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Dream Clients vs. Prospects

Anthony Iannarino
Post by Anthony Iannarino
June 7, 2010

Much of what has been written here focuses on what we as professional salespeople do and how we can improve, including the foundational attributes required to succeed, the foundational attributes and skills required of sales professionals, and the behaviors that enable success in the daily actions we take to win deals and manage our client’s outcomes.

One of the primary determinants of your success in sales is where you spend your time and whom you spend it with. I use the term “Dream Client” to suggest something more than the idea of a prospect. It means something more than qualified, and more than simply a company that meets your target criteria.

There are differences between Prospects and Dream Clients. Those differences are stark. You have to decide which to pursue, and those differences make all the difference in your results.

Prospect or Dream Client?

Prospects spend money on your product or service. Dream Clients use your product or service as part of their operating strategy.

Prospects need a vendor or a supplier. Dream Clients need a strategic partner who they rely on to create value in a way that makes them more competitive.

Prospects are companies that meet your company’s minimum target requirements. Dream Clients more than meet your company’s minimum target criteria AND they are dissatisfied in a way that fits your company’s sweet spot for creating value.

Prospects are companies for whom you can provide your product or service. Dream Clients are companies for whom you can do mind-blowing, game-changing work that generates results beyond anything they could have imagined.

Prospects don’t want spend time with professional salespeople because they only need a vendor and don’t expect or intend to create any real value beyond the purchase of a commodity. Dream Clients want (and need) to spend time with you because they expect and intend to create strategic outcomes they couldn’t achieve without a strong partner.

Prospects are only concerned about price, and are always open to entertaining a new vendor who might be able to reduce their price. Dream Clients are concerned about a value-creating relationship, and are already using one of your competitors as a strategic partner; they are not very easily convinced to replace their strategic partner and are difficult to penetrate even for a lower price.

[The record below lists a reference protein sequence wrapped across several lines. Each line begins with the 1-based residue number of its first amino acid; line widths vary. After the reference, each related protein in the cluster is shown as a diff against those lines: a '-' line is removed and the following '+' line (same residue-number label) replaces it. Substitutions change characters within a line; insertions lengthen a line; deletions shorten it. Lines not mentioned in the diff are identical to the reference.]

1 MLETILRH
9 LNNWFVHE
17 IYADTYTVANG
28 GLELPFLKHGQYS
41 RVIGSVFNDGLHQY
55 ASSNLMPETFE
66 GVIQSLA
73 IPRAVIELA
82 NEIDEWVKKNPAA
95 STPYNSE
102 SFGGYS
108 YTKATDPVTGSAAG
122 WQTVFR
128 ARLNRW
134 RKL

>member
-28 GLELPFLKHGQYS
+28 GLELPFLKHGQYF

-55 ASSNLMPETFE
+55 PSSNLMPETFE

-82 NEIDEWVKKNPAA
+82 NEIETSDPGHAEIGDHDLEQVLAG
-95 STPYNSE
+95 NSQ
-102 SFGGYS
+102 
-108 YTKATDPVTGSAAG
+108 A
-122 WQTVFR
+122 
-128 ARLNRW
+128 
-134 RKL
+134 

Prospects aren’t interested in pursuing new ideas, even ideas that could create massive improvements for them. Dream Clients are open to new ideas, new ways of creating value, and new ways to make themselves more competitive in their own industry.

Prospects are companies that need a salesperson to who knows their own business. A Dream Client is a company that needs a salesperson that knows their own business who knows the Dream Client’s business, and who can leverage their business acumen to make real and measurable business improvements.

Prospects are companies who, no matter how much value you might create, are focused solely on price. Dream Clients are companies that need a better result and are willing to allow you to create a greater financial result and to allow you to keep part of what you created.


In meeting your individual sales activity goals, it is easy to call on prospects who are willing to give you their time. But this report fodder does nothing to generate results for you, for your company, or for these prospects. Salespeople are better served by focusing their time and attention on Dream Clients, the companies for whom they can create tremendous, game-changing results. These points will help you to tell them apart.


    1. Do you spend most of my time calling on Prospects or Dream Clients?
    1. Do you have a plan to nurture the relationships you need in order to win your Dream Clients when they become dissatisfied?
    1. Are the groups of prospects you are calling on singularly focused on price?
    1. What keeps you from calling on and spending time with your Dream Clients?
    1. How would your results be improved if you doubled the time you spent prospecting for new Dream Clients and eliminated the same time from calling on Prospects?
    1. What are some of the other differences between Prospects and Dream Clients?

Sales 2010
Post by Anthony Iannarino on June 7, 2010

Written and edited by human brains and human hands.

Anthony Iannarino
Anthony Iannarino is a writer, an author of four books on the modern sales approach, an international speaker, and an entrepreneur. Anthony posts here daily.
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